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Arrrrgh Emacs

If only it was possible to have a Lisp REPL in Vim. There are some hacks to try to get it working but they aren't pretty. Someone gave a good go at getting something like SLIME to work in Vim, but he gave up because Vim's C code is too nasty to comprehend, which saddens me (I'll take his word for it and remain blissfully ignorant; I don't want to think of my precious Vim as having an ugly codebase).

So if you want to use Lisp, you're pretty much chained to Emacs and SLIME. Most websites I've found have been nearly universal in recommending SLIME even over the standard commandline REPL that your Lisp implementation provides. But I find it frustratingly hard to accomplish even the simplest tasks in Emacs. Things like undo, copy/paste, changing fonts, opening two windows (in the sense of Vim "windows") at once and easily switching between them.

I can't even remember the keystroke to open or save files, in spite of having "learned" it (i.e. looked it up) a dozen times. C-X C-f. Why not C-x f? C-x f is bound to set-fill-column, whatever that is. Better yet, why not C-f? (In spite of my best efforts, I couldn't figure out what C-f does. I know there's a command that tells you what keystrokes do, but I can't remember it.) Why does something so common as editing a file have such a long keybinding? How can I easily remember when to C and when not to? Let alone when to M.

For my own sanity:

  • C-h m: Get a list of keybindings.
  • M-p: Repeat previous input i.e. preserve sanity while playing with the REPL.
  • C-x C-q: Close all open parens at cursor (one of the things that makes writing Lisp even feasible for a human being).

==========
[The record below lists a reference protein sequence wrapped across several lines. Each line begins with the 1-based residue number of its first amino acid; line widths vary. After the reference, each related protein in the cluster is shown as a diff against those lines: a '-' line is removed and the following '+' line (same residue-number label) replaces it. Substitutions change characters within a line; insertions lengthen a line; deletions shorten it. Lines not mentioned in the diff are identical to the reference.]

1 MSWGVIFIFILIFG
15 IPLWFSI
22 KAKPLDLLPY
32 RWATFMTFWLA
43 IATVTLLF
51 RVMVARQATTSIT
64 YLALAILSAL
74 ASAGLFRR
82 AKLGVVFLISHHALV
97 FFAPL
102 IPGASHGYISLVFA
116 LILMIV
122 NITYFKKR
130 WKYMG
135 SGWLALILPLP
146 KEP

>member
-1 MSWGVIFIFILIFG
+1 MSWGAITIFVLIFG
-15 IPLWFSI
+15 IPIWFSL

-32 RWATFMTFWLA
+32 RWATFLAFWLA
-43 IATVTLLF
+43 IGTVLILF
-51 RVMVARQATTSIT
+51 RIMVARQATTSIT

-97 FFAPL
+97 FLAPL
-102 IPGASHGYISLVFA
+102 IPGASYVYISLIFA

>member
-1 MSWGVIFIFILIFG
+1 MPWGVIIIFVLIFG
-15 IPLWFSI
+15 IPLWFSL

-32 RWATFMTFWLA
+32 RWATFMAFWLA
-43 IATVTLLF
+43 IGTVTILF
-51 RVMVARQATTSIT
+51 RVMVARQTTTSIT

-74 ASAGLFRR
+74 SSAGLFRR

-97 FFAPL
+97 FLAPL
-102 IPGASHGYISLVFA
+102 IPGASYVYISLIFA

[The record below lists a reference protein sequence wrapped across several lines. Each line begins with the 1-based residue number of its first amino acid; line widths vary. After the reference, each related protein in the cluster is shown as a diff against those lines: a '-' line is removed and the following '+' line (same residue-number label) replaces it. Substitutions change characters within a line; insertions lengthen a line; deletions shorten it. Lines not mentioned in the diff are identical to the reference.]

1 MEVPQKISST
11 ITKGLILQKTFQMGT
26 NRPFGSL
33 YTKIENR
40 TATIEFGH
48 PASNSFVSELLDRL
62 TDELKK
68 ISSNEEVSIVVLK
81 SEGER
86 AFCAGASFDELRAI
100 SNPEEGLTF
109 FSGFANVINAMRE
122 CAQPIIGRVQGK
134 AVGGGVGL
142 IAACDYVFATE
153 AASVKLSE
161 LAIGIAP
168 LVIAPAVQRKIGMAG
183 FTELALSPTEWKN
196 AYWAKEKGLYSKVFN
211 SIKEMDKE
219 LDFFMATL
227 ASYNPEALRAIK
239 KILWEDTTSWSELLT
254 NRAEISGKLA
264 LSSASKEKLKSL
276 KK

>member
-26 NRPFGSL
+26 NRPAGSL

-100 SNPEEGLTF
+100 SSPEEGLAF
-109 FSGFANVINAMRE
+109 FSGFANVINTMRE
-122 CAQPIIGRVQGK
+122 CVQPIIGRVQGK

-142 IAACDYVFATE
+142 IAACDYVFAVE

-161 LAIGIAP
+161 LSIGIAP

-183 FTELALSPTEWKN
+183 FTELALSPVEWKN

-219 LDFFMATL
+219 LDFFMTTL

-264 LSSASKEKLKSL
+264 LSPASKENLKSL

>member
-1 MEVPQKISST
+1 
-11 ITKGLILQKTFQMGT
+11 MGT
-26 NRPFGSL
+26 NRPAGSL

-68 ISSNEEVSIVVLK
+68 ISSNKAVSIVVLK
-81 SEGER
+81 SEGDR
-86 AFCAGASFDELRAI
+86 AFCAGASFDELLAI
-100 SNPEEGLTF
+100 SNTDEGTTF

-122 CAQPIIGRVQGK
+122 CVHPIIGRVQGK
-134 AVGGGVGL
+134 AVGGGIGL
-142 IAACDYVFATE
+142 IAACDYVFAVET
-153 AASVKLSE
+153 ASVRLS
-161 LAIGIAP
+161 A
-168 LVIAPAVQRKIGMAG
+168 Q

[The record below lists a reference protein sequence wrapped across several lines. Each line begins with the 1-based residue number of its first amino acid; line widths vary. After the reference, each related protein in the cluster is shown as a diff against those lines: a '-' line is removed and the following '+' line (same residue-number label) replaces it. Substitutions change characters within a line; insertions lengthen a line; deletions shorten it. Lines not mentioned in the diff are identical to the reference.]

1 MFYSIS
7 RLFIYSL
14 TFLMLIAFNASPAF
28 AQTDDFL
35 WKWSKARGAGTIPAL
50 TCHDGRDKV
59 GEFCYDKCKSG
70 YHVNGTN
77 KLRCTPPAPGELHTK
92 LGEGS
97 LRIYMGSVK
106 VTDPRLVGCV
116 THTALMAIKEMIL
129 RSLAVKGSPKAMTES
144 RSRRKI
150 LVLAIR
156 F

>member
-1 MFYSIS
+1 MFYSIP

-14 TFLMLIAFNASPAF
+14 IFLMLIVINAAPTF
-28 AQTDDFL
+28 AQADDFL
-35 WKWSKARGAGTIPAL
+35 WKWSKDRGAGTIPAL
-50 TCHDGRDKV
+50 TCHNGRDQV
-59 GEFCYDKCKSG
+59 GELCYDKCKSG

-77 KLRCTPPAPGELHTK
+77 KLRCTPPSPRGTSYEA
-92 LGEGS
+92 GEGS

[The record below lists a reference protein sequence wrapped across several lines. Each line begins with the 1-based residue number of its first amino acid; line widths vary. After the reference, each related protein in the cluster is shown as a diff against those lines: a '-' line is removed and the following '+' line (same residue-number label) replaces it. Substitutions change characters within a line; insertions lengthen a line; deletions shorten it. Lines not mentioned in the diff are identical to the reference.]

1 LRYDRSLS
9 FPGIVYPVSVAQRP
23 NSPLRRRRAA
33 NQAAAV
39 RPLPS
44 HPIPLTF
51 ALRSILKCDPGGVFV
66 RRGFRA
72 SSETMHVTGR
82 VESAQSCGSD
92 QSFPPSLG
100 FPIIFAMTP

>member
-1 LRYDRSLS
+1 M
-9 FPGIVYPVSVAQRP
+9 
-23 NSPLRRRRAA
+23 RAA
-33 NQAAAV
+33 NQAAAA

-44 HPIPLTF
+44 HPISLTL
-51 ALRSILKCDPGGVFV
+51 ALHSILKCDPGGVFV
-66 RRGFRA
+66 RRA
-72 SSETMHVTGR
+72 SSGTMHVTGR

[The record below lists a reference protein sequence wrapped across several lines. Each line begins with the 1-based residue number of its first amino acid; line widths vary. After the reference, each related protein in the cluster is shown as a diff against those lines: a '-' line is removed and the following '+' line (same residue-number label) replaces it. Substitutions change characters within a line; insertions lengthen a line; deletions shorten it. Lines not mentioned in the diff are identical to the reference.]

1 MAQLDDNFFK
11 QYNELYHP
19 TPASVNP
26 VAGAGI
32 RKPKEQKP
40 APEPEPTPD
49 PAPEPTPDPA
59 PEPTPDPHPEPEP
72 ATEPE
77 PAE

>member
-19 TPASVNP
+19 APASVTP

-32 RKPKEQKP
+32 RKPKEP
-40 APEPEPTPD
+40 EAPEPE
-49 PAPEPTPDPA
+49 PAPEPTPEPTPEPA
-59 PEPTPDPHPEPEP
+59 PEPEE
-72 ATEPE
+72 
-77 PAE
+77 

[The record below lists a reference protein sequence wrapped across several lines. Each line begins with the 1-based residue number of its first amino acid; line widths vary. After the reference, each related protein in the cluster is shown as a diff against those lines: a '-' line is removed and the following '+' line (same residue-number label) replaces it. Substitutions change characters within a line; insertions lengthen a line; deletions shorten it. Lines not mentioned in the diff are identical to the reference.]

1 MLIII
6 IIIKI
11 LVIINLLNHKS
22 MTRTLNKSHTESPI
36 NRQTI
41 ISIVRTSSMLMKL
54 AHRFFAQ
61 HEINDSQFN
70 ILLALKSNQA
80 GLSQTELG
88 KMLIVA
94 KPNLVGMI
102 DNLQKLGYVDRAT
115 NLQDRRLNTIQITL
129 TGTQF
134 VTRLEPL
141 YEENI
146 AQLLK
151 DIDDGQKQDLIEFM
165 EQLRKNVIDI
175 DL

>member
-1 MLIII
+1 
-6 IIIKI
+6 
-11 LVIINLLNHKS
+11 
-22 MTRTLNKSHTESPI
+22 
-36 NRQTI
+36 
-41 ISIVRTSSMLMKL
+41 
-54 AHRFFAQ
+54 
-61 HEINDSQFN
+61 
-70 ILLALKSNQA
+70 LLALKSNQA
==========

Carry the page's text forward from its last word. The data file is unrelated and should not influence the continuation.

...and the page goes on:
• q: Close one of the temporary buffers that Emacs throws in your face at alarmingly regular intervals.

At least I finally did figure out how to get color themes working in Emacs. The Emacs GUI itself still looks horrific but at least the text I'm typing is readable without giving me an intense migraine.

November 22, 2007 @ 1:30 PM PST
Cateogory: Programming
Tags: Lisp, Emacs, Vim, Rant

7 Comments

jwickers
Quoth jwickers on November 22, 2007 @ 3:58 PM PST

Once you get a bit fluent in Emacs finger torture you can customize your shortcuts.

Personally i use a F key for one keystroke buffer switching, the same could apply to other features like the Open file if you think you use it often... like C+C-S-S for finding a symbol using cscope in c++ mode.

Also undo is pretty simple : C+_, and that the same for undo in Bash :)

numerodix
Quoth numerodix on November 23, 2007 @ 3:10 AM PST

Emacs is a monster indeed, I gave up a long time ago trying to understand it. I'm still trying to figure out vim in the meantime, and I'm having about as much luck as you do with emacs ;)

Steven Oliver
Quoth Steven Oliver on November 27, 2007 @ 7:04 AM PST

I've looked through VIM's code. I don't know if its "ugly" per say, but does look a bit hackish in some spots.

Aidan McQuay
Quoth Aidan McQuay on June 08, 2010 @ 9:02 PM PDT

"I know there's a command that tells you what keystrokes do, but I can't remember it." Haha, that make me snort my coffee our my nose, and I know exactly how you feel.

Joel
Quoth Joel on June 09, 2010 @ 11:07 PM PDT

I'd really like to learn LISP, or any of it's variants, but Emacs is immensely frustrating to learn. There doesn't seem to be any logic in it's commands (C-e for end of line, sure. C-a for beginning? What?)

Stathis Sideris
Quoth Stathis Sideris on June 13, 2010 @ 7:53 PM PDT

After many failed attempts to learn how emacs works, it dawned on me: emacs is supposed to be the ultimate customisable editor, so I should be trying to learn how it works, I should be trying to "teach" emacs how I work.

I sat down and taught myself a bit of elisp (immensely more enjoyable than trying to learn all those keystrokes) and I started making emacs into something that I fitted my workflow exactly. I started with the basics (copy, paste, load, save etc) and whenever a new requirement came up I would just think of a keyboard shortcut that I would remember and put it in my .emacs file.

I a happy user now, and I mainly use emacs for editing org-mode files :)

Winus
Quoth Winus on December 01, 2010 @ 9:02 AM PST

Maybe you should try out Vimclojure, which implements a decent REPL inside Vim (it has function doc-hints when doing auto-completion; some other features are also cool).